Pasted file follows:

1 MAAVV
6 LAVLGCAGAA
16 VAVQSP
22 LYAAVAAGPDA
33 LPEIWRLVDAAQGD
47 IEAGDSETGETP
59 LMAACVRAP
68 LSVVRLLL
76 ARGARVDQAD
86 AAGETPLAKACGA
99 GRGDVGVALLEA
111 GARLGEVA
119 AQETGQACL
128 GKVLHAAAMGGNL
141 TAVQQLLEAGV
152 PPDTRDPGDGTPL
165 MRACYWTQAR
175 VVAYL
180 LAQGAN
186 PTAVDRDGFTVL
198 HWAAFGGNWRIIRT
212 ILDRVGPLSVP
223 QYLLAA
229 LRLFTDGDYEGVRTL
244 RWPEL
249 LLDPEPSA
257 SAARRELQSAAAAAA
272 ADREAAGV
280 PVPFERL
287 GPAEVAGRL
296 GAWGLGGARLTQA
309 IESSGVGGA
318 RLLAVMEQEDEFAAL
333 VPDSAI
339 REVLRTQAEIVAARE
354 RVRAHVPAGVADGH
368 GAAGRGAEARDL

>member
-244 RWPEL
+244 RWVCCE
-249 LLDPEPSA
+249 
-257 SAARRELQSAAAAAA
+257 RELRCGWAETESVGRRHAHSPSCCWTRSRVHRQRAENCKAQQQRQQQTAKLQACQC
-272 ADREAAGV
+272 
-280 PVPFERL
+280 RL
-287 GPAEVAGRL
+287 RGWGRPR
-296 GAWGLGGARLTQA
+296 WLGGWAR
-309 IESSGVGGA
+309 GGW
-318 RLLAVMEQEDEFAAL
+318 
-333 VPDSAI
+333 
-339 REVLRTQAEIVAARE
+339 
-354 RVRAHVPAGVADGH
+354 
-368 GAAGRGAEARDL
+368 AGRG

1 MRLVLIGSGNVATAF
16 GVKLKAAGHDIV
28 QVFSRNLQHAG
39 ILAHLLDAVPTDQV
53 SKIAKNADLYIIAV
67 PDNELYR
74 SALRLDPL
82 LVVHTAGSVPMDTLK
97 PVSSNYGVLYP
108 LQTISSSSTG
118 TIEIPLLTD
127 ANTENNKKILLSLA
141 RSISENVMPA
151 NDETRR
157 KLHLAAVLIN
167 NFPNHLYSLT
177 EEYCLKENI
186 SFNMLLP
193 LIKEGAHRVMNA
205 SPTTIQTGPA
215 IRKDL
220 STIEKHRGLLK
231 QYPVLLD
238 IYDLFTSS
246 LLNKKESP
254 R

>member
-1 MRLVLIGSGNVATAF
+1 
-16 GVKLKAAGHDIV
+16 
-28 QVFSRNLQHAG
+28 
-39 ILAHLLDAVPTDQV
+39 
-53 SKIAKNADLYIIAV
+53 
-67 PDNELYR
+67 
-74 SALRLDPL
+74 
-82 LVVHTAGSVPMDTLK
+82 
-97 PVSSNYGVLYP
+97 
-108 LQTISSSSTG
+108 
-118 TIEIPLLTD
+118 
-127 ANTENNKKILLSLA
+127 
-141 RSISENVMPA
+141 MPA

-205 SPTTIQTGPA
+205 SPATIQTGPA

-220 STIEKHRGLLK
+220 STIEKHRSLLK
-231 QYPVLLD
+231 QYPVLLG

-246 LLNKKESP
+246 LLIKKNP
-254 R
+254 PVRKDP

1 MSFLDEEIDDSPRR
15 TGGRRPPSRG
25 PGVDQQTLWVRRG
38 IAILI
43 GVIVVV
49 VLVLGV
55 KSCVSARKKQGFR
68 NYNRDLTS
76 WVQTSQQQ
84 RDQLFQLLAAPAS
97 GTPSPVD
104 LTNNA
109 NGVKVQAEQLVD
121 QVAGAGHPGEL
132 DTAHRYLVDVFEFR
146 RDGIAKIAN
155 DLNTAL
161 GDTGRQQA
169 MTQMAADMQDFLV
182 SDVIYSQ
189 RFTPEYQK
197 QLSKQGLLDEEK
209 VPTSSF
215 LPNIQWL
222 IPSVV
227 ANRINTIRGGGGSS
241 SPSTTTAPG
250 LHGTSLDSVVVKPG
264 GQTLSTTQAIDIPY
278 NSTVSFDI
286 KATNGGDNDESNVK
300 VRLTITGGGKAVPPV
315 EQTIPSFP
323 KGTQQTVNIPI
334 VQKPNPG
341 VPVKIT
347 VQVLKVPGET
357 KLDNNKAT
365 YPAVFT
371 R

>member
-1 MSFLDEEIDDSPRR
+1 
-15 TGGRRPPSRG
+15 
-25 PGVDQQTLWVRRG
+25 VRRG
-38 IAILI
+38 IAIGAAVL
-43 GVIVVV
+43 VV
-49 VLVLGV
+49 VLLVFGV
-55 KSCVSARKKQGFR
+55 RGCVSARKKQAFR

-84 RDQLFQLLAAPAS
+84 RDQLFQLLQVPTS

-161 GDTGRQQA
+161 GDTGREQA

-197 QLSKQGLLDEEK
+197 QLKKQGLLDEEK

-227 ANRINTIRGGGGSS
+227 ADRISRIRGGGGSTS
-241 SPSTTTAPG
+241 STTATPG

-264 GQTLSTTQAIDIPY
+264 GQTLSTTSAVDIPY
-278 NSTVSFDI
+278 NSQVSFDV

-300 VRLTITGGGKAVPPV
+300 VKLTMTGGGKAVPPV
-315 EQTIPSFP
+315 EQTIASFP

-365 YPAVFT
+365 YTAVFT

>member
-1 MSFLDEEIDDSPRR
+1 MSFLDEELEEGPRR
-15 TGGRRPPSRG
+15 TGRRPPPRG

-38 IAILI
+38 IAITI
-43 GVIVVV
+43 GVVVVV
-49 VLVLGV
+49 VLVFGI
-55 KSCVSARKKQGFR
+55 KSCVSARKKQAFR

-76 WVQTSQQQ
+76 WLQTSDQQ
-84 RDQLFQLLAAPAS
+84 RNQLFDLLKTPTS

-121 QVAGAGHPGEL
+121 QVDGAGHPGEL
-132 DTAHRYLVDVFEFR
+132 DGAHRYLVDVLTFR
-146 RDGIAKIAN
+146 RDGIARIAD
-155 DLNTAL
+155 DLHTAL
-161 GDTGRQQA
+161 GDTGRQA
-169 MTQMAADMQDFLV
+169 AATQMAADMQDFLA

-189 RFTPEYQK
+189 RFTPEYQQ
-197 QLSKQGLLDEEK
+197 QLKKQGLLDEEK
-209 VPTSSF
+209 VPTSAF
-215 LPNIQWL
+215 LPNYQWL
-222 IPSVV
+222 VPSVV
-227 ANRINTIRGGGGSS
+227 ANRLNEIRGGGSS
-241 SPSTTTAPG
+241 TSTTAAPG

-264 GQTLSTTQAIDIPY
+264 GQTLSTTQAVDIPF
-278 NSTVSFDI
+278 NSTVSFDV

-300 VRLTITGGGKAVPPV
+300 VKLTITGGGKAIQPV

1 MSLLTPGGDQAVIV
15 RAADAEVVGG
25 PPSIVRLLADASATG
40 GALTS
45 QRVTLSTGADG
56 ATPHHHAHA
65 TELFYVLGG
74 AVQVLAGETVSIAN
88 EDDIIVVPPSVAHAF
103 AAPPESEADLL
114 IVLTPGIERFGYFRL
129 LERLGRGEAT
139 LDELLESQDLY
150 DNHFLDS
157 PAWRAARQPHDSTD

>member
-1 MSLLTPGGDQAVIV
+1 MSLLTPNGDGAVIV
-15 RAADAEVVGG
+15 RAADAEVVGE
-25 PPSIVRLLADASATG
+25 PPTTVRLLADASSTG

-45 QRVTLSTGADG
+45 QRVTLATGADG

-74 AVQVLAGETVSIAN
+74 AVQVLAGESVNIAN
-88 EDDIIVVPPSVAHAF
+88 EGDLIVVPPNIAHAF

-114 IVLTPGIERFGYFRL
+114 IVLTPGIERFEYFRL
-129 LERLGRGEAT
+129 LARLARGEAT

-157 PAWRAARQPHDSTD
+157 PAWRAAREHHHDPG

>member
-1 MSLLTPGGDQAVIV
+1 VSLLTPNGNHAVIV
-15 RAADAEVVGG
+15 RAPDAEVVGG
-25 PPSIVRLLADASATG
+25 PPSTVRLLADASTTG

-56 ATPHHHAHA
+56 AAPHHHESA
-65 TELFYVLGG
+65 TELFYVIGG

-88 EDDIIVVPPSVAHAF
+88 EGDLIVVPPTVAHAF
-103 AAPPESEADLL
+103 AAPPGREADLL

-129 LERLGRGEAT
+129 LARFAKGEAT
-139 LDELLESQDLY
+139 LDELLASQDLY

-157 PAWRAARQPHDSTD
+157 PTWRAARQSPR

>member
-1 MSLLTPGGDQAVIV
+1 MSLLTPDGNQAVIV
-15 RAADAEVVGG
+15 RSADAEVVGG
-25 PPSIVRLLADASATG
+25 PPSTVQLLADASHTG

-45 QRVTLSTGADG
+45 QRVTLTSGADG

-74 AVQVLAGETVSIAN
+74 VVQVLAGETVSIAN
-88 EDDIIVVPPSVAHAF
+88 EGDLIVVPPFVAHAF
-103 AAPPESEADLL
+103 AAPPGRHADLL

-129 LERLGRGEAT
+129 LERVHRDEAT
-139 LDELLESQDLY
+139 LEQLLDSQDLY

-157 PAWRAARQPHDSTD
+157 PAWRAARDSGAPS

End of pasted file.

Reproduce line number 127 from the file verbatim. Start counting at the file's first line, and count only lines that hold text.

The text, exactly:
+254 PVRKDP